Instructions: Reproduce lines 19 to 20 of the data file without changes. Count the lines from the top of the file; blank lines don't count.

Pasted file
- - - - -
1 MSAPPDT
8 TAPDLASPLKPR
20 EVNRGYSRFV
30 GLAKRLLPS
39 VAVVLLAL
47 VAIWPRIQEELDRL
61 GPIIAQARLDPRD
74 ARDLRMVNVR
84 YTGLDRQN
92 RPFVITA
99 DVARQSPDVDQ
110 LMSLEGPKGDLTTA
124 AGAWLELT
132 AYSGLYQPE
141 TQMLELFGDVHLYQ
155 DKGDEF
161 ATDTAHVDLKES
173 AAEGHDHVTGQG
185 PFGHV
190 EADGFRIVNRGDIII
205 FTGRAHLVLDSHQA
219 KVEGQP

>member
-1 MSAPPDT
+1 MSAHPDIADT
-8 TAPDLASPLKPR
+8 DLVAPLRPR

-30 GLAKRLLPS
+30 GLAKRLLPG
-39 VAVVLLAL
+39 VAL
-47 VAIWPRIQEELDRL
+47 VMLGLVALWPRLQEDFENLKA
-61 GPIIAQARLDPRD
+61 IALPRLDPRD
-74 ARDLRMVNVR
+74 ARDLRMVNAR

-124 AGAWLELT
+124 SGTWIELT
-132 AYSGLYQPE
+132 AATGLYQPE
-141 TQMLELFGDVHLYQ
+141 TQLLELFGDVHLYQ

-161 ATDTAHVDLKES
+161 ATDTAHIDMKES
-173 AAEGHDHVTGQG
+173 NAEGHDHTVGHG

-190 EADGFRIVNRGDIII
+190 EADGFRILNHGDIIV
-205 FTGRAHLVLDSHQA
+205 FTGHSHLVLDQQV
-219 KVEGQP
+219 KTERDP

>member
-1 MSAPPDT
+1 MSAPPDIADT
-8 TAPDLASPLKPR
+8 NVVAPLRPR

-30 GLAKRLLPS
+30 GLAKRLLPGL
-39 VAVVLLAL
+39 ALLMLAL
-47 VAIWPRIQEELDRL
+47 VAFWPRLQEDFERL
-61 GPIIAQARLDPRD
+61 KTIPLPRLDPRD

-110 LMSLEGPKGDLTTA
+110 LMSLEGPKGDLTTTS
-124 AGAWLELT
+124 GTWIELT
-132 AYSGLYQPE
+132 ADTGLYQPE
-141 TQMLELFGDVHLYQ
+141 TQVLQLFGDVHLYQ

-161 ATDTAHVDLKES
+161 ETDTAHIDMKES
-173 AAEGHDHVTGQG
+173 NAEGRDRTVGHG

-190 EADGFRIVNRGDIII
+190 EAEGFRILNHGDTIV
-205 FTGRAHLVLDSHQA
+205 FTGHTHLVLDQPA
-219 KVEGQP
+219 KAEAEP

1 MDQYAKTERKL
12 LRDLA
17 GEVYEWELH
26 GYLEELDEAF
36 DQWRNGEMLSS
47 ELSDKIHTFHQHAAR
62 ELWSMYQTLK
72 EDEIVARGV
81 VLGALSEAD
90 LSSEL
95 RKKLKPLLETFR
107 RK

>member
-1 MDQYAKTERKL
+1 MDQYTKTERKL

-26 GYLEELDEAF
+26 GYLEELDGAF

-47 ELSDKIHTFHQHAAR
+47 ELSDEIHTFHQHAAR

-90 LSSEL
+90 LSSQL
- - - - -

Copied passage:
185 PFGHV
190 EADGFRIVNRGDIII